The D.C. Circuit Court of Appeals ruled that the 605 MW Vermont Yankee nuclear power plant could keep its operating license.
The state challenged the validity of the plant’s water permit in 2011, but the court ruled that the Vermont Department of Public Service had “failed to exhaust their administrative remedies before the (U.S. Nuclear Regulatory) Commission,” and waived the right to raise their objection on judicial review.
Plant operator Entergy (NYSE: ETR) is allowed to continue running the plant under a new 20-year license extension received in March 2011. However, the state continued to say it would shut down the reactor when the license was set to originally expire on March 21, 2012.
Entergy agreed to seek a certificate of public good from the Vermont Public Service Board if it sought to operate the plant beyond March 21, 2012 in accordance with a Memorandum of Understanding signed between Entergy and state officials when the utility bought the plant. In 2006, the state General Assembly passed a law that invalidated the need for the certificate, but the state allegedly repudiated the MOU. Entergy sued Vermont officials in April 2011 for breach of the agreement, saying the utility had made efforts to gain state approval before filing the lawsuit.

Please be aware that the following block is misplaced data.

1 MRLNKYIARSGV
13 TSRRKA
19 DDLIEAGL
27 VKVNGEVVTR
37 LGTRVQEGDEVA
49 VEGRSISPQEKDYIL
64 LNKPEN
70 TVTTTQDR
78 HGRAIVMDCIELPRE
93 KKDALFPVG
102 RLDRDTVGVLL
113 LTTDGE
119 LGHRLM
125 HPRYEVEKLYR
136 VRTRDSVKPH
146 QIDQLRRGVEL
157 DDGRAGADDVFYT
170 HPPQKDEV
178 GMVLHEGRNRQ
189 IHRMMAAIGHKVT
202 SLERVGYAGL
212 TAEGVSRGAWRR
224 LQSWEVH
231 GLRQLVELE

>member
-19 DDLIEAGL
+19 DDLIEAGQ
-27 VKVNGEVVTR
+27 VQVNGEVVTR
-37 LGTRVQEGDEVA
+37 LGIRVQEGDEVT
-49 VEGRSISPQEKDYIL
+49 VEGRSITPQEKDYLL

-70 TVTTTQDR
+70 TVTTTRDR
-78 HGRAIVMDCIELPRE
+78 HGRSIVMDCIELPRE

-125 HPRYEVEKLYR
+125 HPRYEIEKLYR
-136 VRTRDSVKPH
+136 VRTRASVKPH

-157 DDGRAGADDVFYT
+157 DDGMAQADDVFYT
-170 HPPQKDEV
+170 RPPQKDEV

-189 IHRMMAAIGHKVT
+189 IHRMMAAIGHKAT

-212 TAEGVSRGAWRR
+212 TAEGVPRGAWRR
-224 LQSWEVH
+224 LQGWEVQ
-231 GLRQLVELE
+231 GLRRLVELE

To read the court’s ruling, click here.
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